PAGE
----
Lending limits are an important topic for homebuyers to understand. Many mortgage types in the USA are funded or issued by government entities such as Fannie Mae and the Federal Housing Authority (FHA). These government entities often set loan limits, or limits on how much money a buyer can borrow in order to purchase their home. In late 2019, the FHA and the Federal Housing Finance Agency (FHFA) both issued changes to their loan limits that you should be aware of.
FHA LOAN LIMITS
As of December 3rd, 2019, the Federal Housing Authority (FHA) has raised maximum lending limits for its conforming loans. The FHA issues mortgage loans designed specifically to help more Americans buy their homes. This means that FHA loans typically have less-strict requirements than other loan types. By raising its maximum loan limit, the FHA has not only kept current with rising housing market prices but also helped extend the dream of homeownership to more people.
FHA Loan Limit Changes for 2020
Because the housing market can be so radically different depending on location (think of the difference in average house price in San Francisco vs. a small town in Kansas), the FHA takes location into account when setting loan limits. It also takes building size into account.
For 2020, the standard FHA loan limit for buying a single-family home is $331,760, while in more expensive markets the limit is $765,600. This means that if the house you want to buy is more expensive than the limit that applies to your area, you probably won’t be able to get an FHA loan. For two-family homes, the limits are $424,800 for standard markets and $980, 325 for high-cost areas. The numbers scale up to there, with four-family dwellings being the largest properties available for purchase with an FHA loan.
FHA Reverse Mortgage Changes for 2020
The numbers given above apply to forward mortgages only. A forward mortgage is a standard home loan, and it’s the opposite of a reverse mortgage. Reverse mortgages allow homeowners who have mostly paid off their home loans to draw from their equity. You must be at least 62 years old to qualify for a reverse mortgage, no matter how long you’ve lived in your home and how much equity you’ve built.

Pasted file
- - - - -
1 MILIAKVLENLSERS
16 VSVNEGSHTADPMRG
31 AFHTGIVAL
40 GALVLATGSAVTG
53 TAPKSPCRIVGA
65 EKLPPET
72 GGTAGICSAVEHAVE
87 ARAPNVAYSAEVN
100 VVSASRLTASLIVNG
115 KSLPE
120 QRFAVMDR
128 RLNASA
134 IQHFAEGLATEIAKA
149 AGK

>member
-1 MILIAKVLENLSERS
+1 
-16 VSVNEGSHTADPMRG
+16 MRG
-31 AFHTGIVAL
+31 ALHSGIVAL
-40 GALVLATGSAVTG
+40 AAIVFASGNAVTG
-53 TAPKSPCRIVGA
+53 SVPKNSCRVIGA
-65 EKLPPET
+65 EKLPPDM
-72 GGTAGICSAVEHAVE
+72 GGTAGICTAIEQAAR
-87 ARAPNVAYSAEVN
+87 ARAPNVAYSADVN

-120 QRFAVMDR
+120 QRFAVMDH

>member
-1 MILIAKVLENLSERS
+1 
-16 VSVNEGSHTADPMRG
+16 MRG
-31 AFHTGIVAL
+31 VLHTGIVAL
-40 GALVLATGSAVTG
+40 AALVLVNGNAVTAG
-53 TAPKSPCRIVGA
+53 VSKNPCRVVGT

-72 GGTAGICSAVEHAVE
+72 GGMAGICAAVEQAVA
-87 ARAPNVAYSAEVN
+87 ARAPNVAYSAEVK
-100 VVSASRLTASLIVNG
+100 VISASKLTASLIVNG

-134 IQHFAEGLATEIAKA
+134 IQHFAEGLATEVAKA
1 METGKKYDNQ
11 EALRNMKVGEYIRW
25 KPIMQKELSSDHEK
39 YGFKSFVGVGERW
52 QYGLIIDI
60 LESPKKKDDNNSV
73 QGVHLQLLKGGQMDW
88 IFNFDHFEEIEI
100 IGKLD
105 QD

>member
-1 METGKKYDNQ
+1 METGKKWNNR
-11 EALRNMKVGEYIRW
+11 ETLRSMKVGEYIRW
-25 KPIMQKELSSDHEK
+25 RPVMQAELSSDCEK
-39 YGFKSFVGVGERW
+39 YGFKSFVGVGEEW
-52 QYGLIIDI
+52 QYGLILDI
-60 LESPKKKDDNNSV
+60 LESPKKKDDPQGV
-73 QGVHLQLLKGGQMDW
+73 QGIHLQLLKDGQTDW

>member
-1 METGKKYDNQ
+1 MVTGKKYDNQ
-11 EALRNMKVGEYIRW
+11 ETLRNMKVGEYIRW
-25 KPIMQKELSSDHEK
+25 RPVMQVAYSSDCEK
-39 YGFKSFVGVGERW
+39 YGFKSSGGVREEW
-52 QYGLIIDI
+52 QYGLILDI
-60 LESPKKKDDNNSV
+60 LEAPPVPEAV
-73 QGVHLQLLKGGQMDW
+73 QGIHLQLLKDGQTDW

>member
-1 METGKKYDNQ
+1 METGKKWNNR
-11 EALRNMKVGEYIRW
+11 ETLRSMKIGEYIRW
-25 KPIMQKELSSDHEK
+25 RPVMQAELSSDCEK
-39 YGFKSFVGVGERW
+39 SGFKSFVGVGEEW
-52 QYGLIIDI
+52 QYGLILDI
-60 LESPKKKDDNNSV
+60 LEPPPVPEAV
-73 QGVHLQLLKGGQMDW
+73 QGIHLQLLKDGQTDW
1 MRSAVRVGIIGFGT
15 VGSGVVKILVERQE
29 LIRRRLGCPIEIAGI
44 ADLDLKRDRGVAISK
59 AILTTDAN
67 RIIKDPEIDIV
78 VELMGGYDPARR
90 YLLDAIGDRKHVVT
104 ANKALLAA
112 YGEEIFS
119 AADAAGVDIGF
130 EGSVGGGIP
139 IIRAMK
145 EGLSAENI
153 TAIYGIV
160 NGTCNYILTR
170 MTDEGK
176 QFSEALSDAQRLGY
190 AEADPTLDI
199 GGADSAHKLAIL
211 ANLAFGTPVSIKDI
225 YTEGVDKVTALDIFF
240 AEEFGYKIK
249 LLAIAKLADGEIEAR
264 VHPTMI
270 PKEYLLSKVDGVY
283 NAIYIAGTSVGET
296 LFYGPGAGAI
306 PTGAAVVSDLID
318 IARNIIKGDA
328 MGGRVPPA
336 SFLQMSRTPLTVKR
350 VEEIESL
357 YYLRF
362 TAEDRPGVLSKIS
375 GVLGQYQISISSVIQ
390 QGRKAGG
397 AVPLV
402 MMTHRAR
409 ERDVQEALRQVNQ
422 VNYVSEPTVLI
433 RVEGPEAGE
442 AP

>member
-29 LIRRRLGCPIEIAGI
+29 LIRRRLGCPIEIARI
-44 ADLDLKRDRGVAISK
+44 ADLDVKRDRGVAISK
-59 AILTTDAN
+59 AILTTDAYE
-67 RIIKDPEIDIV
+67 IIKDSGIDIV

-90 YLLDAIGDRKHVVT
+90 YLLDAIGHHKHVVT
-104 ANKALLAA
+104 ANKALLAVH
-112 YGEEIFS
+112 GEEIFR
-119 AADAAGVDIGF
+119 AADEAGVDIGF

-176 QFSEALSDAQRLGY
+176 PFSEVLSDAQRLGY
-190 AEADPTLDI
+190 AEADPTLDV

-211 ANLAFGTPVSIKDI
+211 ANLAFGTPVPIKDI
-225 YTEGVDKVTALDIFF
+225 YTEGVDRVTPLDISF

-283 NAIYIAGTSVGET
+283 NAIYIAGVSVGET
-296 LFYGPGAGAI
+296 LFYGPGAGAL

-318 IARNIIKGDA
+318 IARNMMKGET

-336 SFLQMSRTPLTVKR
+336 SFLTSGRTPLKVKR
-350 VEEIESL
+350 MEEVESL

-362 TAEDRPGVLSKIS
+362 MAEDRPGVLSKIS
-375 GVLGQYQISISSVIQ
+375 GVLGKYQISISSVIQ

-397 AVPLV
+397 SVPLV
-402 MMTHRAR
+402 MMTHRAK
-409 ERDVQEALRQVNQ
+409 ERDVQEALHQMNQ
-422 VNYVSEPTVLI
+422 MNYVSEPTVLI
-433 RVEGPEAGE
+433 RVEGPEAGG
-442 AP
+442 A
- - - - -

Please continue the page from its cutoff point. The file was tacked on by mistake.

The FHA also issues reverse mortgages, and its loan limits for 2020 apply to this loan type as well, with the new limit set at $765,600. Only single-family homes are eligible for FHA reverse mortgages, also known as Home Equity Conversion Mortgages (HECM).
FHFA LOAN LIMITS
As of November 26th, 2019, the Federal Housing Finance Agency (FHFA) has raised maximum lending limits for conforming conventional home loans from Fannie Mae and Freddie Mac. This number is important because it determines what type of mortgage loan many borrowers can obtain based on the price of the property they’re buying.
It’s important to note that the FHFA does not issue loans the way the FHA does. Rather, the FHFA oversees the activities of Fannie Mae and Freddie Mac, which are both government-sponsored enterprises that purchase and guarantee mortgages. Like the FHA, these two entities help ensure that homeownership stays in reach for as many Americans as possible.
Exceptions and Other Differences
As with FHA loan limits, FHFA loan limits are tied to the buyer’s future location. Maximum FHFA conforming loan limits can vary by county, and they’re generally higher than FHA loan limits. The lowest limit amount for 2020 is $510,400, but the FHFA makes allowances for higher-cost areas by setting a higher limit for conforming loans. For example, King County, Washington, which is home to Seattle, has a 2020 conforming loan limit of $741,750, which is $231,350 more than the standard conforming loan limit.
These higher limits factor housing prices into account, not population or other data. Multnomah County, Oregon, which is home to Portland, has the standard 2020 conforming loan limit of $510,400. This means that you may need a jumbo loan if you wish to purchase a property that costs more than the conventional conforming limit within Portland metro area.
Buyers should also be aware that conforming loan limits for 2020 scale up based on the number of units in the property they’re buying. In Multnomah County, the limit for a 2-unit property is $653,550, while a 4-unit property carries a $981,770 limit.
Focused on You: Getting Questions Answered
Have questions about what all this means, or need to get clarity on precisely when these limits take effect and how that might affect pre-approvals? Your Mortgage Specialist will be happy to answer questions. If you aren’t yet working with a Mortgage Specialist, contact your local branch to get the expert help you need.